(Natural News) In this article, researchers from The Ohio State University systematically reviewed various herbal extracts which, according to numerous studies, exhibit anti-viral activities against the influenza virus. This review was published in The American Journal of Chinese Medicine.
- The researchers noted that the influenza virus has remained a consistent threat to the well-being of a variety of species on the planet.
- Due to its high mutation rate, the influenza virus has rapidly and continuously evolved. It has now generated new strains that prove resistant to antiviral medications commercially available today.
- This increased resistance has compelled the scientific community to explore other compounds that have antiviral effects against the influenza virus.
- Numerous herbal extracts have shown antiviral activity against viruses, including influenza.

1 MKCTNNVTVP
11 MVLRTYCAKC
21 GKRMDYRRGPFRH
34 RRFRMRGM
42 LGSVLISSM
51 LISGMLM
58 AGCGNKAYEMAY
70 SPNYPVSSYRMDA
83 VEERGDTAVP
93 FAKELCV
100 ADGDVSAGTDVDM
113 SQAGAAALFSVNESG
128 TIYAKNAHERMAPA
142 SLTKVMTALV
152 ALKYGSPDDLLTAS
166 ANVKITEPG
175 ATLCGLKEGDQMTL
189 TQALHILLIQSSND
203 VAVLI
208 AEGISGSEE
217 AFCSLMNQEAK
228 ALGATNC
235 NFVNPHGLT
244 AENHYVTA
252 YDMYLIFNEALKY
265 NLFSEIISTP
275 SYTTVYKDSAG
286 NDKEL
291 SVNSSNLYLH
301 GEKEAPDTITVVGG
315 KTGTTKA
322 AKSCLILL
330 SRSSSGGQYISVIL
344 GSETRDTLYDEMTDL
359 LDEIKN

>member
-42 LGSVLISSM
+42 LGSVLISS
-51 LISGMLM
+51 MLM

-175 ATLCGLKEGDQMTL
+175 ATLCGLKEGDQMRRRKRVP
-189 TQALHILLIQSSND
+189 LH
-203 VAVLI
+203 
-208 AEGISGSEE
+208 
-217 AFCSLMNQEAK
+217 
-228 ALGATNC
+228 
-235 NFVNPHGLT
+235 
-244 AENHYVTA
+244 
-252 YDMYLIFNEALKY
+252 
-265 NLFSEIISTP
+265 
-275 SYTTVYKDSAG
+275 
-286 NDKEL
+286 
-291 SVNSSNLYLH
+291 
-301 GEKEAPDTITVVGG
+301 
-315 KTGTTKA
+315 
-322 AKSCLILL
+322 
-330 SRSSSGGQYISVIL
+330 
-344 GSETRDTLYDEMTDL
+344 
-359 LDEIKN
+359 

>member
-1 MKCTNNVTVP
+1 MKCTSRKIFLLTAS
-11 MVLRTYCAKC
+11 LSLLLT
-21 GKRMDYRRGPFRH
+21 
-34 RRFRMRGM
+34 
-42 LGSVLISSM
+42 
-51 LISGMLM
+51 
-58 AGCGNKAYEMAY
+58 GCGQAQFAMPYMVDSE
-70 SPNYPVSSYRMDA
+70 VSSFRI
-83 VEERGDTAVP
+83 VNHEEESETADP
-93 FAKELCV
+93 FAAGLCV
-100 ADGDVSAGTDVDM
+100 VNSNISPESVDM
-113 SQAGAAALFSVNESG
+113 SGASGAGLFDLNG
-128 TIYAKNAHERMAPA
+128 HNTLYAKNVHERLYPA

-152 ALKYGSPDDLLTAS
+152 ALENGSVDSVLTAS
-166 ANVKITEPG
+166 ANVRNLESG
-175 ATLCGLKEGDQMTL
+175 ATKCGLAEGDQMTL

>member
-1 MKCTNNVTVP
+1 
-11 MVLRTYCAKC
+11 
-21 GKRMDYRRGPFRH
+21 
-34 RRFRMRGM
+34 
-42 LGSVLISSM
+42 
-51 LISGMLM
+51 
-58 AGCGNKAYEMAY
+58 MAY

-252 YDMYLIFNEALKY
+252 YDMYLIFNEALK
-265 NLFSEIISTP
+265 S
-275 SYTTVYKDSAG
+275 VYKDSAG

- These herbal extracts target viral proteins like hemagglutinin, neuraminidase, and matrix 2 proteins.
- Some studies have also reported that certain herbal extracts can inhibit the replication of oseltamivir-resistant strains. In particular, herbal extracts that contain pentacyclic triterpenes have exhibited higher anti-viral activity than oseltamivir, an antiviral drug.
- The researchers discussed the possibility of targeting various host-cell signaling pathways used by the influenza virus during replication.
- According to studies, infected host cell pathways are hijacked by intracellular signaling cascades, such as the NF-kB signaling, the PI3K/Akt pathway, the MAPK pathway, and the PKC/PKR signaling cascade.
- Herbal antivirals can target these pathways by suppressing the nuclear export of influenza vRNP. This inhibits the phosphorylation signaling cascade.
Based on these findings, the researchers concluded that herbal antivirals can effectively inhibit the influenza virus and have the potential to be developed into modern antiviral medicines.
Lee JY, Abundo MEC, Lee CW. HERBAL MEDICINES WITH ANTIVIRAL ACTIVITY AGAINST THE INFLUENZA VIRUS, A SYSTEMATIC REVIEW. The American Journal of Chinese Medicine. 2018;46(08):1663–1700. DOI: 10.1142/s0192415x18500854